Total CEO expected in Mozambique after gas project halted
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The head of French energy giant TotalEnergies is expected this week to visit Mozambique, where a multi-billion-dollar gas project has been on hold since a 2021 jihadist attack, according to government sources.
CEO Patrick Pouyanne is to fly to the southern African nation to discuss conditions for the possible restart of operations in restive Cabo Delgado province.
Pouyanne "will hold meetings... for the resumption of activities interrupted as a result of the terrorist action," a Mozambican official told AFP, speaking on condition of anonymity.
He is expected to hold talks with President Filipe Nyusi and government ministers, the sources said.
TotalEnergies said it did not comment on travel arrangements.
Mozambique has set high hopes on vast natural gas deposits -- the largest found south of the Sahara -- that were discovered in the Muslim-majority northern province in 2010.
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If all the deposits are tapped, Mozambique could become one of the world's 10 biggest gas exporters, according to estimates.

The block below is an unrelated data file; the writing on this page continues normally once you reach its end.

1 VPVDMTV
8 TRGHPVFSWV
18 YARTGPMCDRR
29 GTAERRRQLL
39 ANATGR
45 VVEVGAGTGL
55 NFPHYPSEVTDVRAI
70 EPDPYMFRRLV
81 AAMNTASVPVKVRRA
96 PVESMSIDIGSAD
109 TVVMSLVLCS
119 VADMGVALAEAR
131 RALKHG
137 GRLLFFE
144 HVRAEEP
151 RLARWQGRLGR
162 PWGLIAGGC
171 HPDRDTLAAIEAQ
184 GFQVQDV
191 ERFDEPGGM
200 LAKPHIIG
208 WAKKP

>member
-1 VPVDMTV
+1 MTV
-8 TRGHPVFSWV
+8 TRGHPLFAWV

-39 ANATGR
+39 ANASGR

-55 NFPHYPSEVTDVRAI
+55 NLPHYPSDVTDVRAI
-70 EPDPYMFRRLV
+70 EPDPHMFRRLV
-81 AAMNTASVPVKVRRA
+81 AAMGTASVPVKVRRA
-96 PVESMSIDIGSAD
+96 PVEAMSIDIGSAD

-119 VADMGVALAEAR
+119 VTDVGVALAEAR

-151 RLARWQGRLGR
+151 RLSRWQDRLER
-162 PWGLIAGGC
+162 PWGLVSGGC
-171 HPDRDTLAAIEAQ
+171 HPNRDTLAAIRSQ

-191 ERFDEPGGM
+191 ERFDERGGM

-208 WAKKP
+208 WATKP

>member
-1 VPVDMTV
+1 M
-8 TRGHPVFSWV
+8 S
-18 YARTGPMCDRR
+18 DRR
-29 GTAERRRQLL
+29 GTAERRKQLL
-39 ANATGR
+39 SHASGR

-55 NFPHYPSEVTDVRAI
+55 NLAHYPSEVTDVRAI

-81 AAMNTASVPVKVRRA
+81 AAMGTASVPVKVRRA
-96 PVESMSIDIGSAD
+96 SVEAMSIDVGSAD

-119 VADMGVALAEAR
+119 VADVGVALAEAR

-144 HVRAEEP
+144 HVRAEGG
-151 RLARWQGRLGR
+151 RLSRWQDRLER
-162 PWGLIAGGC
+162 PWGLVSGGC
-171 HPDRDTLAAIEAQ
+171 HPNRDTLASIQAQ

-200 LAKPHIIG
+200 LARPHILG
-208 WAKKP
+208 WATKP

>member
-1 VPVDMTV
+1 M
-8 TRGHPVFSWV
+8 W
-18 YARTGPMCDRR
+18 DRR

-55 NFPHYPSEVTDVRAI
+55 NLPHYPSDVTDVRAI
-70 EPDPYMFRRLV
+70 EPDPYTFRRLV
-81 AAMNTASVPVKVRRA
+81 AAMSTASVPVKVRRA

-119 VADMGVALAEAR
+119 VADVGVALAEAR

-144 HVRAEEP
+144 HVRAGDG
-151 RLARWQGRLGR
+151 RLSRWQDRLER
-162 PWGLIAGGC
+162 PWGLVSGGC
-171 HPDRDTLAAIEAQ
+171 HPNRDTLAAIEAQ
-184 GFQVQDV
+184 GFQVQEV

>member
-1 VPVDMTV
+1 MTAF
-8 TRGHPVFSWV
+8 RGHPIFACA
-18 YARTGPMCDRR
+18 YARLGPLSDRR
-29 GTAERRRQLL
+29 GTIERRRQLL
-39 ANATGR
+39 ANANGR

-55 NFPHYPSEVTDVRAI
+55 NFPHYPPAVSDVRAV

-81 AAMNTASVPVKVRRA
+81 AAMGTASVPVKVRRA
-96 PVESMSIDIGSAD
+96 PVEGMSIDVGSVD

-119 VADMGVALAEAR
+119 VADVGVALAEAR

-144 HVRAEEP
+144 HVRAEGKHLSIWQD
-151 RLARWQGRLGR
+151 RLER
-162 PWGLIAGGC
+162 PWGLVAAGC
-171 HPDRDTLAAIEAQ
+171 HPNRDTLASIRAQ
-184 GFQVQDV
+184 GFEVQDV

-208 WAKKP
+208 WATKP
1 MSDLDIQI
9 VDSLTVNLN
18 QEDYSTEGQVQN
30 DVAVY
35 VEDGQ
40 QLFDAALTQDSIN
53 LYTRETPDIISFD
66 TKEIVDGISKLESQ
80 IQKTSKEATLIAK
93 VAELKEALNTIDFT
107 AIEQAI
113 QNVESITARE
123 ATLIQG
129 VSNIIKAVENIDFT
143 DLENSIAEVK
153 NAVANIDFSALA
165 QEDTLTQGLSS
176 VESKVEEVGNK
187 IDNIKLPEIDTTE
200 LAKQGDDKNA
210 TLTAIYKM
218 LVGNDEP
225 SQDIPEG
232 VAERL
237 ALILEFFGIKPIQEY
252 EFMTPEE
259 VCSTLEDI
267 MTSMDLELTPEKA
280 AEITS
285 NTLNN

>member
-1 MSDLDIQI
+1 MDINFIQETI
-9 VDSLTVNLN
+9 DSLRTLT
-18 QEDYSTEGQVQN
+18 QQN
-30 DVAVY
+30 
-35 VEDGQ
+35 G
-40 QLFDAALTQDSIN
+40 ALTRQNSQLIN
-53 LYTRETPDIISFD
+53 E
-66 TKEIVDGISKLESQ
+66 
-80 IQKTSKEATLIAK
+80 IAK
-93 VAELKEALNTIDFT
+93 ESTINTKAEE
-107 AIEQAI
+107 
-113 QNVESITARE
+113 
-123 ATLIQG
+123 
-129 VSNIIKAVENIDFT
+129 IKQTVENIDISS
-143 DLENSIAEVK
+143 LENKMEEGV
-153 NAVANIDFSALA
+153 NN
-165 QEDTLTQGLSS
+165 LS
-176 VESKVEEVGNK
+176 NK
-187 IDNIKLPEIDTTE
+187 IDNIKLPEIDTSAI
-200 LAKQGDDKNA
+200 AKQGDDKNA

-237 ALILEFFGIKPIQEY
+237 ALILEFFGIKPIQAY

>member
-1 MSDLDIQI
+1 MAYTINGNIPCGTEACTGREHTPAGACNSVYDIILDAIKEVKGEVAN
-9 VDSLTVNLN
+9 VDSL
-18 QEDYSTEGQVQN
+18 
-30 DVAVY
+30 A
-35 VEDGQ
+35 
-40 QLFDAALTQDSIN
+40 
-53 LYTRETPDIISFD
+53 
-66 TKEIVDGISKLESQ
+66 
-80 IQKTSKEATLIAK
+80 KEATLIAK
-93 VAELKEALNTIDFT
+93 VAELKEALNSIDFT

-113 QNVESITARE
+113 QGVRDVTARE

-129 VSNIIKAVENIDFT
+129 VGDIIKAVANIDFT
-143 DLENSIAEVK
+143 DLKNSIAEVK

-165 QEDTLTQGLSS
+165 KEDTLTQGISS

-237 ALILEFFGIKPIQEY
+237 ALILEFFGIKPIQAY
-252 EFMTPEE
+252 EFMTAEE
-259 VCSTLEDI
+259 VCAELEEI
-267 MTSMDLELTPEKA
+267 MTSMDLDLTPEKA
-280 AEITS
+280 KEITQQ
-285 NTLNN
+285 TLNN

But the region has since been hit by an insurgency waged by Islamic State-linked militants, casting doubt over the scheme.
TotalEnergies halted its $20 billion LNG project in 2021, after a deadly raid on the coastal town of Palma.
The attack triggered the deployment of forces from Rwanda and southern African countries which have since helped Mozambique retake control of much of Cabo Delgado.
But sporadic and low-level jihadists attacks continue in part of the province.
Pouyanne's visit is likely to fuel expectations that TotalEnergies is closer to resuming work in the impoverished region.
In November, the first export shipment of liquefied natural gas (LNG) from the area left Mozambique for Europe.
But the LNG was produced at Coral Sul, a floating facility managed by Italian company Eni.
The deep-water scheme has so far been spared from the risk of attack, whereas Total's project is onshore.
The conflict in northern Mozambique has claimed more than 4,500 lives, 2,000 of them civilians, and forced around a million people to flee their homes.
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